Weather in Literature: Rain Is Never Just Rain

This article is an excerpt from the Shortform book guide to "How to Read Literature Like a Professor" by Thomas C. Foster. Shortform has the world's best summaries and analyses of books you should be reading.

Like this article? Sign up for a free trial here .

Why is weather so important in literature? Why is rain the most commonly used weather symbol and what does it mean?

The setting of a story informs the mood, the attitude of the characters, and the presentation of the themes. One of the most important elements of the setting is the weather. In literature, weather plays many roles such as a plot device, a way to set the atmosphere, a symbol for cleansing or misery, and much more.

Keep reading to learn what different types of weather symbolize in literature.

The Symbolic Significance of Weather

Every good story needs a setting, the time and place in which the story takes place. In literature, the setting is not only the backdrop for the story but an integral part of the story itself. The setting of a particular story informs the mood of the story, the attitude of the characters, and the presentation of the themes. One of the most important aspects of the setting is the weather in literature.

Weather in Literature

When you begin reading a poem or a novel, the first element of the setting you should pay attention to is the weather. Weather is never only about weather in a piece of literature.

Weather can also act as:

  • Plot device: The weather can force characters to do something, such as come together to get out of the rain.
  • Atmosphere enhancement: The mood of the story is indicated by the weather conditions.
  • Democratic element: All characters, just or unjust, are affected equally by the weather. 

The most popular weather setting employed by authors in literature is rain. Rain has many associations that you should be aware of as a reader: 

  • Drowning: Humans are land creatures, and as such have a fear of drowning. When an author employs rain in association with flooding or drowning, she speaks to the reader’s primal fear.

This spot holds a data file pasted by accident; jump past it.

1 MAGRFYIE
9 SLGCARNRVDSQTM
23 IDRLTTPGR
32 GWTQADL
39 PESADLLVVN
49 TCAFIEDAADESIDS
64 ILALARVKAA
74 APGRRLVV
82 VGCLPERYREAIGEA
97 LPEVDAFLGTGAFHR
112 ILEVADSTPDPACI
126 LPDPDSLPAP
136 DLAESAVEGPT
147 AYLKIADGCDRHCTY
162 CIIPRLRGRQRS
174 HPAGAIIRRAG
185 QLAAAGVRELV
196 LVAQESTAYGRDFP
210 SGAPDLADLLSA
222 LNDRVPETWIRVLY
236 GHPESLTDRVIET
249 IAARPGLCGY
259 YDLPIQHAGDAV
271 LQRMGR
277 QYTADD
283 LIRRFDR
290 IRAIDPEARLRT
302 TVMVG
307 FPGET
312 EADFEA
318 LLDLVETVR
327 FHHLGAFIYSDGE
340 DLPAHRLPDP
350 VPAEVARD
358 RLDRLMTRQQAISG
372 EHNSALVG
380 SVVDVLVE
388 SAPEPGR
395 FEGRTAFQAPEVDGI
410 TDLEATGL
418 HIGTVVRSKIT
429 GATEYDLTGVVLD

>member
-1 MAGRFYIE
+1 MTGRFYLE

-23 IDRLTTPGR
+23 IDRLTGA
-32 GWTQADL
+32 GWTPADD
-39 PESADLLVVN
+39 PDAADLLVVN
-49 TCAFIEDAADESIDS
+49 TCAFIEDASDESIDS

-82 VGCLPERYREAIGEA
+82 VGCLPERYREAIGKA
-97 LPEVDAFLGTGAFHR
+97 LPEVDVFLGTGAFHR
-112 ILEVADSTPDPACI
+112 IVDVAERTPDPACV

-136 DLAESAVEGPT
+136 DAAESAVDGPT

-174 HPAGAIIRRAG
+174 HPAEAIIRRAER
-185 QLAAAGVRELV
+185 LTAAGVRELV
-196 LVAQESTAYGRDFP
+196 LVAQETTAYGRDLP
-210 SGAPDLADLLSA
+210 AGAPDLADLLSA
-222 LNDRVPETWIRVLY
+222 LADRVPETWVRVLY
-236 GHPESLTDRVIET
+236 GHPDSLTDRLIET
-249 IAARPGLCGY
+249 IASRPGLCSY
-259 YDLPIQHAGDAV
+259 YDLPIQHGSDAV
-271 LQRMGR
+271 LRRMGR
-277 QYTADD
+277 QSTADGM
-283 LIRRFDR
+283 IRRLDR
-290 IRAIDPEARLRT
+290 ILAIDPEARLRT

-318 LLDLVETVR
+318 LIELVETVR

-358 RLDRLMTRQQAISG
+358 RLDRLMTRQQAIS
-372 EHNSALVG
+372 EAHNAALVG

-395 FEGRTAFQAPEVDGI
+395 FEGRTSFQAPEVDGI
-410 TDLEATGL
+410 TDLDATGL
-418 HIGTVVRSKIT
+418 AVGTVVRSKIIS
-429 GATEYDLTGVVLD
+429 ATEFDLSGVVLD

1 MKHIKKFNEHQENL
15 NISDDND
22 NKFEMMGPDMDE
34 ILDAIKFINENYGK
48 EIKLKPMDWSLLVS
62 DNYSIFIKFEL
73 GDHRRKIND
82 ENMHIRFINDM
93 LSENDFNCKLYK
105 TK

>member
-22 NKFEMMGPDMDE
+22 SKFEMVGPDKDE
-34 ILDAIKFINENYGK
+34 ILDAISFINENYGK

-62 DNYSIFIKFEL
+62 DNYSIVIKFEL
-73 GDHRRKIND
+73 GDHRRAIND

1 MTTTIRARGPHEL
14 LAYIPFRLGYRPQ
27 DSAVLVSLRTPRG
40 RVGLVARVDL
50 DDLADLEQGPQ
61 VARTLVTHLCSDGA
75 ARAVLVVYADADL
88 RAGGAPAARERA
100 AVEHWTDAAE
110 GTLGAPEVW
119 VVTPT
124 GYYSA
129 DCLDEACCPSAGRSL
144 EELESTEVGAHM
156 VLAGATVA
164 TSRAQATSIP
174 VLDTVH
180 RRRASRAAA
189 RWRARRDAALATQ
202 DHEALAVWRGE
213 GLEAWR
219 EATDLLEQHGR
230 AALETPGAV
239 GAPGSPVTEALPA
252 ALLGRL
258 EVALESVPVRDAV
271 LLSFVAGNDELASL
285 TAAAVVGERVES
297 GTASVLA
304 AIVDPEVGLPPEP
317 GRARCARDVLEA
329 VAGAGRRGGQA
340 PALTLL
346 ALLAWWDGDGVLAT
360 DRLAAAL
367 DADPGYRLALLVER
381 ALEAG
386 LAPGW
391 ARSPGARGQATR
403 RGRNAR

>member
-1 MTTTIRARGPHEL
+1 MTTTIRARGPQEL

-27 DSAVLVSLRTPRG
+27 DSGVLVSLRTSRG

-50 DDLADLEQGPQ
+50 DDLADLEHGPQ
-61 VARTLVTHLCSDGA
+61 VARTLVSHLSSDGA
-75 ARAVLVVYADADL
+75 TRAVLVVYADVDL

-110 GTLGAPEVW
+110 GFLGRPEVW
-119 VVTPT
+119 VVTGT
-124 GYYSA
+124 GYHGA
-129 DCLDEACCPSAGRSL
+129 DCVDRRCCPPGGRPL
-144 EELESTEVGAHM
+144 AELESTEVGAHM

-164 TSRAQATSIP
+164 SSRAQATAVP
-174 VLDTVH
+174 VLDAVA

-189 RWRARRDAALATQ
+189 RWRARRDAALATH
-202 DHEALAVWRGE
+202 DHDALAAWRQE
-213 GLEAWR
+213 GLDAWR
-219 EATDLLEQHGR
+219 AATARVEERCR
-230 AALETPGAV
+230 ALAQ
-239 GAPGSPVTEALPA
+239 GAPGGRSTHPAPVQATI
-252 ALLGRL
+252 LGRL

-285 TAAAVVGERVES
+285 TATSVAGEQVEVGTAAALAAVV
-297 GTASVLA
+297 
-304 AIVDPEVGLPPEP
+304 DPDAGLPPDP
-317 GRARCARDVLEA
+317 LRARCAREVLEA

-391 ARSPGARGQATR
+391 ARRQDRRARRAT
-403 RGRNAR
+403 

• Misery: For an author, having characters stuck in the rain is a great way to make them even more miserable than they already were. 
  • Cleansing: When a character walks through the rain, it is usually a symbol that they are being cleansed. 
    • Example: In Toni Morrison’s Song of Solomon, Hagar goes to shops and salons in an effort to fit the “white” ideal of beauty. On the way home, she gets caught in the rain, ruining her new clothes and hairstyle. She has been symbolically cleansed of her false standards of beauty. 
  • Mud: Just as rain can cleanse, it can also create mud that leaves you literally or metaphorically stained.
  • Restoration: Rain can bring nature back to life and restore new growth.
  • Rainbows: Rainbows symbolize a divine peace—a harmony between God, people, and nature.

Of course, other weather has associations, too. 

  • Fog is a symbol of confusion. When an author sets a foggy scene, it shows that things are ethically, mentally, or emotionally murky. 
  • Snow can symbolize inhospitality, starkness, severity. On the other hand, snow is sometimes used to invoke playful, warm, and cozy images. 

There are too many possibilities for weather to cover in one book. The most important thing is to learn to see weather as something to analyze as a purposeful choice on the part of the author.

Weather in Literature: Rain Is Never Just Rain

———End of Preview———

Like what you just read? Read the rest of the world's best book summary and analysis of Thomas C. Foster's "How to Read Literature Like a Professor" at Shortform .

Here's what you'll find in our full How to Read Literature Like a Professor summary :

  • How to get more out of the novels that you read
  • Why you should focus on memory, symbols, and patterns to understand literature better
  • Why sex scenes aren't always about sex

Hannah Aster

Hannah graduated summa cum laude with a degree in English and double minors in Professional Writing and Creative Writing. She grew up reading books like Harry Potter and His Dark Materials and has always carried a passion for fiction. However, Hannah transitioned to non-fiction writing when she started her travel website in 2018 and now enjoys sharing travel guides and trying to inspire others to see the world.

Leave a Reply

Your email address will not be published.